Standard of Review.

                        When we review the denial of a motion to suppress evidence obtained as the result of an allegedly unlawful search, we will uphold the circuit court’s findings of fact unless they are clearly erroneous.  Section 805.17(2), Stats.; State v. Eckert, 203 Wis.2d 497, 518, 553 N.W.2d 539, 547 (Ct. App. 1996).  However, we will independently determine whether the facts found by the circuit court pass muster under the statutes and applicable constitutional provisions.  State v. Ellenbecker, 159 Wis.2d 91, 94, 464 N.W.2d 427, 429 (Ct. App. 1990).

Community Caretaker Function.

                        The Fourth Amendment to the United States Constitution and art. I, § 11 of the Wisconsin Constitution prohibit unreasonable searches and seizures.  State v. Drogsvold, 104 Wis.2d 247, 264, 311 N.W.2d 243, 251 (Ct. App. 1981).  “At the very core [of the Fourth Amendment] stands the right of a man to retreat into his own home[4] and there be free from unreasonable governmental intrusion.”  Payton v. New York, 445 U.S. 573, 589-90 (1980) (citation omitted).  “When the right of privacy must reasonably yield to the right of search is, as a rule, to be decided by a judicial officer, not by a policeman or Government enforcement agent” who may be caught up in the “competitive enterprise of ferreting out crime.”  Johnson v. United States, 333 U.S. 10, 14 (1948).  Thus, the warrantless search of one’s residence is presumptively unreasonable.  Welsh v. Wisconsin, 466 U.S. 740, 749-50 (1984).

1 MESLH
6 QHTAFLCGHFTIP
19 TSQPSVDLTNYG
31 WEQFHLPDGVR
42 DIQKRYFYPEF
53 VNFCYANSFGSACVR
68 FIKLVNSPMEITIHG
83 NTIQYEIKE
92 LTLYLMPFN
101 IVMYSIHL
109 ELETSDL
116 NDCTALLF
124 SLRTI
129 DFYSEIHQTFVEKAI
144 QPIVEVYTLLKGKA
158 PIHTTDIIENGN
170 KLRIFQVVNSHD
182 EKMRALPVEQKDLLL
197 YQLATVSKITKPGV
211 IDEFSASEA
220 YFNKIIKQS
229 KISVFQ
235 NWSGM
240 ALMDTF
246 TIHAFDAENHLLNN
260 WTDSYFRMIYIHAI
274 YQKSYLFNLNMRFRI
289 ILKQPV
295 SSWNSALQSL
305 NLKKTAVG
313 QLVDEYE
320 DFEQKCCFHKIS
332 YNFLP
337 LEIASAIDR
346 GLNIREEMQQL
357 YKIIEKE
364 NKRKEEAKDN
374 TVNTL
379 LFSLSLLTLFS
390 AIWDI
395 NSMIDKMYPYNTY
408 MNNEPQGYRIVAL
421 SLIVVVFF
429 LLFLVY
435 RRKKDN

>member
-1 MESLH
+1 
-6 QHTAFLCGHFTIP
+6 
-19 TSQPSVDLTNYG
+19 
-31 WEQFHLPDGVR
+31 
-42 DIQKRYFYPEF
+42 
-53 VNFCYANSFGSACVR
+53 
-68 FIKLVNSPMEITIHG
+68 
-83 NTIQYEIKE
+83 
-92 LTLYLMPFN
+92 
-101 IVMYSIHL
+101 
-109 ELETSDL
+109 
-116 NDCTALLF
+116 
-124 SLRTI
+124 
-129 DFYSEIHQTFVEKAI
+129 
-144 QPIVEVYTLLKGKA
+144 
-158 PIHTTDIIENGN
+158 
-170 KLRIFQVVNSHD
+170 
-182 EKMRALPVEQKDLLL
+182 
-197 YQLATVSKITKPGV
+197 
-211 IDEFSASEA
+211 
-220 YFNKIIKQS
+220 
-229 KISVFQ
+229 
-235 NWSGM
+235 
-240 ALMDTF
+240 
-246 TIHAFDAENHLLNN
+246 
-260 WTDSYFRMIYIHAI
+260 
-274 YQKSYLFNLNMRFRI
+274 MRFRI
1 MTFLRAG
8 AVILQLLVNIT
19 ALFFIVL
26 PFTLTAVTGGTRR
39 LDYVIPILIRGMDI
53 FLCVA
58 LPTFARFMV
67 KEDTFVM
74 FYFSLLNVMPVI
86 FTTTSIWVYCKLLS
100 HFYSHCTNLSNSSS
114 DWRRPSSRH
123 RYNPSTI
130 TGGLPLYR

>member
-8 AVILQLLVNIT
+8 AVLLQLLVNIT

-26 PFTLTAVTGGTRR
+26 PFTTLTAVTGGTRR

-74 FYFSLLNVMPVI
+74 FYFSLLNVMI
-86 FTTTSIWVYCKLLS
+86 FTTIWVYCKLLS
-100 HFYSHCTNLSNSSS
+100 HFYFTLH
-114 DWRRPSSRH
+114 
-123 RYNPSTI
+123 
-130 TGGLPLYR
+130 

Although warrantless searches are strongly disfavored, “our laws recognize that, under special circumstances, it would be unrealistic and contrary to public policy to bar law enforcement officials at the doorstep.”  State v. Smith, 131 Wis.2d 220, 228, 388 N.W.2d 601, 605 (1986).  Therefore, a handful of exceptions have been “jealously and carefully drawn,” to balance the interests of the individual with those of the State.  State v. Gonzalez, 147 Wis.2d 165, 168, 432 N.W.2d 651, 652 (Ct. App. 1988) (citation omitted).  For instance, police action may be justified when officers are performing a community caretaker function.  State v. Anderson, 142 Wis.2d 162, 167, 417 N.W.2d 411, 413 (Ct. App. 1987), rev’d on other grounds, 155 Wis.2d 77, 454 N.W.2d 763 (1990).  When a community caretaker function is asserted as justification for the entry, a court must consider: